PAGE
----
Brett Basham and Kyle Henson are gone from the program now, and Hightower is the only game experienced catcher returning. The 5-foot-10, 205-pounder readily admits he's a better catcher having been a part of the program last season with those two players.
"Last year was definitely a good learning experience," he said. "Basham and Henson were great to learn under. This year I feel I'm a little more prepared. So I'm really excited."
Hightower will likely end up being the Rebels' No. 1 catcher, although there is excellent competition from junior college transfer Miles Hamblin. Hightower says the competition makes both of them better.
"Hamblin's been great," he said. "We hang out a lot. He's very talented and can swing it and can catch and throw. We're pretty similar in some aspects behind the plate. He's got a little stronger arm than I do, and I've got a little quicker feet. He's very talented and can play multiple positions. There's a lot of competition (at catcher), and it's all in the parameters of respect. But in an intrasquad if I throw out two, he wants to throw out three. Then I want to throw out four. So it's definitely good competition back there."
Hightower played in 14 games as a freshman, starting just two. He hit .476 with a double, two RBI and five runs scored, and tallied a .500 on base percentage and a .524 slugging percentage. His two starts came against Austin Peay and Jackson State.
Even with the limited action, Hightower says he's ready to be the guy.
"Getting the few at-bats that I did, I felt I was locked in," he said. "Even though it wasn't a huge number of at-bats, just through our BP and traveling every day I feel I was more prepared than maybe some other freshmen."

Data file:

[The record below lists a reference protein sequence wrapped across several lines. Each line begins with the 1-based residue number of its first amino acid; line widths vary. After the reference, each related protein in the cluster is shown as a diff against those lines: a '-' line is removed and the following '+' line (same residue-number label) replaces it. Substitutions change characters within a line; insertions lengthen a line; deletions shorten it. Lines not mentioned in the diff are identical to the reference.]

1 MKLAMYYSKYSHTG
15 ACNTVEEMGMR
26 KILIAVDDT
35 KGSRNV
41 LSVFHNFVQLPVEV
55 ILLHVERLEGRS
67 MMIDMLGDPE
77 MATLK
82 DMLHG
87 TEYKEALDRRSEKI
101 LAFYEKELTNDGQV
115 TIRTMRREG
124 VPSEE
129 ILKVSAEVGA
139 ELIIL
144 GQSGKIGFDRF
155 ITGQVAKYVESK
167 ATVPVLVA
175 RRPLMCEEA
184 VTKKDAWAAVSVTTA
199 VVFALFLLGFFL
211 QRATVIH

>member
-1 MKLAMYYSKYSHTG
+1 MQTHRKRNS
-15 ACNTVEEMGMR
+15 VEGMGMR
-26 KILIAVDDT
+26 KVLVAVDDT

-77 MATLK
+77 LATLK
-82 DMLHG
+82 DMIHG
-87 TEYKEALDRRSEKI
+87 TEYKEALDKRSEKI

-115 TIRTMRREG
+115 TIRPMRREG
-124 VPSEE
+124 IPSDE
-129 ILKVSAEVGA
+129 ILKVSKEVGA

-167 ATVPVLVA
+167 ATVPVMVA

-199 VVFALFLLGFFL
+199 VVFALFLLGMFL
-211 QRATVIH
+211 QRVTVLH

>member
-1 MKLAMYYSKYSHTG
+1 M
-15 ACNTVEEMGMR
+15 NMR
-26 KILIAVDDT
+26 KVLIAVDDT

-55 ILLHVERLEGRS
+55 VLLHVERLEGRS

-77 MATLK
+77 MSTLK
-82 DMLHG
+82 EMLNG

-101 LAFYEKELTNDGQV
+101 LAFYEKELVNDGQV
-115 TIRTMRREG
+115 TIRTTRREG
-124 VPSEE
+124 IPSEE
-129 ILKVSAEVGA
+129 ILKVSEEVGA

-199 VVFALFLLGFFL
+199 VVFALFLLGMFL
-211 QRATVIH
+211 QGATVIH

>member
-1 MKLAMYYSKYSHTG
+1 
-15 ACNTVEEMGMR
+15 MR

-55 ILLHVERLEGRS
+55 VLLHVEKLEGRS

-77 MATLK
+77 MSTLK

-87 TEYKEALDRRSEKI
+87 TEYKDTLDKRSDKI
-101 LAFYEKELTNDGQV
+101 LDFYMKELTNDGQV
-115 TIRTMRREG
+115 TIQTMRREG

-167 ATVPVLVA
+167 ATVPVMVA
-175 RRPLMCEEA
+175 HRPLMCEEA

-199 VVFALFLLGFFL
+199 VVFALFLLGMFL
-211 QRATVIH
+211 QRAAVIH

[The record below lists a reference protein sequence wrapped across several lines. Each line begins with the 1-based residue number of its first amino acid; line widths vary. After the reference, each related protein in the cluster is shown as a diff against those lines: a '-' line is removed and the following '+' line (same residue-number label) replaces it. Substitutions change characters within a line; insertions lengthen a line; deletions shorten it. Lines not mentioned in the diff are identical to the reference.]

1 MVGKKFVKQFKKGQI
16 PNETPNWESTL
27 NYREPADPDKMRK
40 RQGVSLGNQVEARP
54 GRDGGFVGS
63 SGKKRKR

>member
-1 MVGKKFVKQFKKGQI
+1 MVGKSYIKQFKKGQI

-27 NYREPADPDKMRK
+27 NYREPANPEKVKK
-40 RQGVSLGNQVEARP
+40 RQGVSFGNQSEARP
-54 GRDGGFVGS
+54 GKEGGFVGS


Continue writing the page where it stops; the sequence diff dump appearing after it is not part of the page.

A switch-hitter who originally was a right-handed hitter, Hightower continues to work to become better from the left side. He says he's comfortable at the plate from either.
"Last year it was a day by day thing, and some days were tougher than others," he said of hitting left-handed. "Now I feel way more consistent. It's a fun thing. It's an exciting thing to do. Not a lot of people can say they learned how to hit left-handed in a couple of years. I'm still learning it, though, but I'm comfortable with it now."
Ole Miss head coach Mike Bianco said he feels good about where Hightower is, even with the limited action of last year.
"There were a lot of expectations for him out of high school," he said. "But there were two seniors here last year. On top of that they were two seniors who played great. It left playing time for (Hightower) at a minimum. One of the regrets I had last year was we weren't able to get him more innings on the field and behind the plate. But with a guy of his caliber, I don't think it will matter. He's ready."
Now that he's the lead guy to take over where Basham and Henson left off, Hightower said he still owes those two a lot as far as what he's learned and how far he's come since arriving in Oxford.
"Mainly the nuisances of our system here," he said. "Learning how to handle our pitchers, and how to work with Coach (Bianco). And to make sure we're conveying the right message to the pitchers, because we're pretty much the channel through which (Bianco) communicates. Just how to carry yourself. How to prepare for big atmospheres. They helped me out with all that stuff, and of course with the mechanical aspects of catching."
One thing should now be certain to all as the season opener nears. Taylor Hightower is prepared and ready.
Behind The Plate
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